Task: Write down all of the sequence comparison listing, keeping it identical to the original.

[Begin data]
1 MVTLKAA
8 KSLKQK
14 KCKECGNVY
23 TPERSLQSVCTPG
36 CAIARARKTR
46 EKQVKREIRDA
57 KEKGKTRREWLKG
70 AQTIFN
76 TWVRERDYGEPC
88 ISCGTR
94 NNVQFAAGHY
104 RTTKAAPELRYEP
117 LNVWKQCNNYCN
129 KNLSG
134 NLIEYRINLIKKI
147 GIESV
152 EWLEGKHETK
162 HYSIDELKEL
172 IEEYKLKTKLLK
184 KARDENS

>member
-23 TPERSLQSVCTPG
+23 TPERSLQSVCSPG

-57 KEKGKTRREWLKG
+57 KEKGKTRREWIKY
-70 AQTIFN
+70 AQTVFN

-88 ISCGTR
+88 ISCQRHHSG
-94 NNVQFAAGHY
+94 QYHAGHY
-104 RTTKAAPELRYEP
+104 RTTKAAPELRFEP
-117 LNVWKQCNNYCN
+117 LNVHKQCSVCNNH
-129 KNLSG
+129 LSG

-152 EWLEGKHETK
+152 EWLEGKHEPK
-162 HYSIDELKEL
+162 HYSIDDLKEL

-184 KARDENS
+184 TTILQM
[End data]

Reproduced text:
1 MVTLKAA
8 KSLKQK
14 KCKECGNVY
23 TPERSLQSVCTPG
36 CAIARARKTR
46 EKQVKREIRDA
57 KEKGKTRREWLKG
70 AQTIFN
76 TWVRERDYGEPC
88 ISCGTR
94 NNVQFAAGHY
104 RTTKAAPELRYEP
117 LNVWKQCNNYCN
129 KNLSG
134 NLIEYRINLIKKI
147 GIESV
152 EWLEGKHETK
162 HYSIDELKEL
172 IEEYKLKTKLLK
184 KARDENS

>member
-23 TPERSLQSVCTPG
+23 TPERSLQSVCSPG

-57 KEKGKTRREWLKG
+57 KEKGKTRREWIKY
-70 AQTIFN
+70 AQTVFN

-88 ISCGTR
+88 ISCQRHHSG
-94 NNVQFAAGHY
+94 QYHAGHY
-104 RTTKAAPELRYEP
+104 RTTKAAPELRFEP
-117 LNVWKQCNNYCN
+117 LNVHKQCSVCNNH
-129 KNLSG
+129 LSG

-152 EWLEGKHETK
+152 EWLEGKHEPK
-162 HYSIDELKEL
+162 HYSIDDLKEL

-184 KARDENS
+184 TTILQM